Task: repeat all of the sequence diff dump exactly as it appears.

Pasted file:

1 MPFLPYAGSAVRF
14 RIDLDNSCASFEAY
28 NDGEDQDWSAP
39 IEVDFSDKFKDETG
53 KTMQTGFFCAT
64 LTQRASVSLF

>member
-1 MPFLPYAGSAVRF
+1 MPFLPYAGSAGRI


1 MPFLPYAGSAVRF
14 RIDLDNSCASFEAY
28 NDGEDQDWSAP
39 IEVDFSDKFKDETG
53 KTMQTGFFCAT
64 LTQRASVSLF

>member
-1 MPFLPYAGSAVRF
+1 MPFLPYAGSAGRI